Interestingly, dragons also become guardians in the west in the Middle Ages, and are carved into gargoyles on the eaves of churches. They also became linked with Satan and the Apocalypse, the final judgment of all men and the final battle between good and evil, because of the writings about dragons in the Book of Revelations. Representations of Lucifer or Satan “that old serpent” often look like dragons in this era, and certainly, many saints—like Saint Margaret—were challenged in their faith (or even eaten) by dragons. The association of dragons became so strong that even the archangel Michael became a dragon slayer.
We, in the west, still often associate dragons with negative attributes, like greed, selfishness, pride, and even evil. What is interesting to me is that in the eastern tradition, dragons symbolize goodness and benevolence toward mankind. The Chinese Lung Wang or Dragon Kings are water gods: they can ensure that rains come or withhold it, and they are associated with lakes and rivers. They also guard precious treasures and hatch from eggs. Chinese dragons, because they have keen eyesight, represent perceptiveness. Their long lives can make them a symbol of immortality and their hidden riches, a sign of wealth and prosperity. They were said to be able to see the future, so could give the gift of foresight, or could reveal the future to a careful observer through their movements. These dragons are also often shape shifters.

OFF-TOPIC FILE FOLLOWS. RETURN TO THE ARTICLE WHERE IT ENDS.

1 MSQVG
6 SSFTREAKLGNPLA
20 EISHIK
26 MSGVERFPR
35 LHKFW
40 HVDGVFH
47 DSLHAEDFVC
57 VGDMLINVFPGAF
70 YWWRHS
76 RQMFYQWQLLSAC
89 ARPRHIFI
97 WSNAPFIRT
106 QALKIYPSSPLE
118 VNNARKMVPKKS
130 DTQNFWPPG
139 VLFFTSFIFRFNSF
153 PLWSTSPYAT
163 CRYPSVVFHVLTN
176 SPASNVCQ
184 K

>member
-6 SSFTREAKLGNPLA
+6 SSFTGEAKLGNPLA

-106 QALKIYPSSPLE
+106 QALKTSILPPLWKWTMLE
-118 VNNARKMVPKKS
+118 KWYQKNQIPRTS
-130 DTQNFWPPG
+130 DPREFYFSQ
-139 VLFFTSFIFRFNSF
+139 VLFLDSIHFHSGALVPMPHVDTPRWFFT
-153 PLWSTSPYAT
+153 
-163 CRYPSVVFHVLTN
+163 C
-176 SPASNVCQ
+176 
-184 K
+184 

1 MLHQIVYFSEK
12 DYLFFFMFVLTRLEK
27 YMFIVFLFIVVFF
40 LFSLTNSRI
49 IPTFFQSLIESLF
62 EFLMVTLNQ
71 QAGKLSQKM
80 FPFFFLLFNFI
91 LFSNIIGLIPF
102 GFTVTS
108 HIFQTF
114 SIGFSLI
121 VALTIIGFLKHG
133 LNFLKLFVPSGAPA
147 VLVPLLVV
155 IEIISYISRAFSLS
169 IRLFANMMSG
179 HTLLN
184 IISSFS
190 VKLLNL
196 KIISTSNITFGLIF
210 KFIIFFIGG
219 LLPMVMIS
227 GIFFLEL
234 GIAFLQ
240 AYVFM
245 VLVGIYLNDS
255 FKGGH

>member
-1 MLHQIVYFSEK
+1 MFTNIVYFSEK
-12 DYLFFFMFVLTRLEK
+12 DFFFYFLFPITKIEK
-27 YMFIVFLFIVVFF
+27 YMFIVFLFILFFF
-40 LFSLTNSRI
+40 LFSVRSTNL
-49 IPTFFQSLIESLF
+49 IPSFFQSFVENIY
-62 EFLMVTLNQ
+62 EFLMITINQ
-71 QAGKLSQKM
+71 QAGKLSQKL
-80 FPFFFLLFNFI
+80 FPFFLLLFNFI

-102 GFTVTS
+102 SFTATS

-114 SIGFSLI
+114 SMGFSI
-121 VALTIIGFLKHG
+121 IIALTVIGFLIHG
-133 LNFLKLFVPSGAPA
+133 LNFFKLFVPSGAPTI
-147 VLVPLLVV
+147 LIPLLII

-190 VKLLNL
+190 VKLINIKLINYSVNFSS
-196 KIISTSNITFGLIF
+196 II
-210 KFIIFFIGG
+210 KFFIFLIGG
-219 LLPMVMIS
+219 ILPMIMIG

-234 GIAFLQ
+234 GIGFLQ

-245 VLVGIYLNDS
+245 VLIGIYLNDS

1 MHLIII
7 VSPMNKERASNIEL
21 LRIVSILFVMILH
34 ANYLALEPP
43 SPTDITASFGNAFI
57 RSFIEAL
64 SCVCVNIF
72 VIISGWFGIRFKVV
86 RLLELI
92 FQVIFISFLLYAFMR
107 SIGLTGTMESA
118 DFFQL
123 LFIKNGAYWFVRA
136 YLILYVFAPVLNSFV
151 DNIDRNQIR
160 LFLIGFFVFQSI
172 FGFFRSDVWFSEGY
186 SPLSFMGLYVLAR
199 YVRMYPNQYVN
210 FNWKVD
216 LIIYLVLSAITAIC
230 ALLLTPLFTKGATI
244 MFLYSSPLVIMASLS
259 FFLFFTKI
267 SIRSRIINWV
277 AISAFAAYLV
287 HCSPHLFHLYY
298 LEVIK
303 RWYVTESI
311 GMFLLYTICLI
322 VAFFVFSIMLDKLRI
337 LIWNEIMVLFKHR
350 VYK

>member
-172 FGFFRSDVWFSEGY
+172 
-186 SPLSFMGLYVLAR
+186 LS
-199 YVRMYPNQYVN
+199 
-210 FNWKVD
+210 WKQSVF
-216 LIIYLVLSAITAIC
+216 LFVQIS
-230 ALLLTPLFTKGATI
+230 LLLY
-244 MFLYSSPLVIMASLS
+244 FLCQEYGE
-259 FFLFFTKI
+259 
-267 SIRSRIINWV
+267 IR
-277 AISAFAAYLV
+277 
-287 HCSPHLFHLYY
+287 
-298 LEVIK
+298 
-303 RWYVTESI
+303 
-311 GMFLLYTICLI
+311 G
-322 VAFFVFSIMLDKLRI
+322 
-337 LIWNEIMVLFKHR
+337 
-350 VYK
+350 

So, for me, there had to be two kinds of shape shifting dragons: the Pyr, who are benevolent toward mankind and protective of women, as well as good, noble, loyal and strong; and the Slayers, who are seek to destroy humans and the Pyr, and are selfish, wicked and greedy. The Dragonfire novels take place during the final confrontation between good and evil in the realm of dragon shifters, between Pyr and Slayer. FIRESTORM FOREVER, my current paranormal romance release, is the final book in the Dragonfire cycle, and it contains three romances instead of just one. It’s a big book, because it’s a big finish, but it’s probably not a spoiler to tell you that the good dragons win. 🙂
Firestorm Forever excerpt and buy links here: http://deborahcooke.com/deborah-cooke-books/dragonfire/firestorm-forever/
About the Author
Bestselling and award-winning author Deborah Cooke has published over fifty novels and novellas, including historical romances, fantasy romances, fantasy novels with romantic elements, paranormal romances, contemporary romances, urban fantasy romances, time travel romances and paranormal young adult novels. She writes as herself, Deborah Cooke, as Claire Delacroix, and has written as Claire Cross. She is nationally bestselling, #1 Kindle Bestselling, KOBO Bestselling, as well as a USA Today and New York Times’ Bestselling Author. Her Claire Delacroix medieval romance, The Beauty, was her first book to land on the New York Times List of Bestselling Books.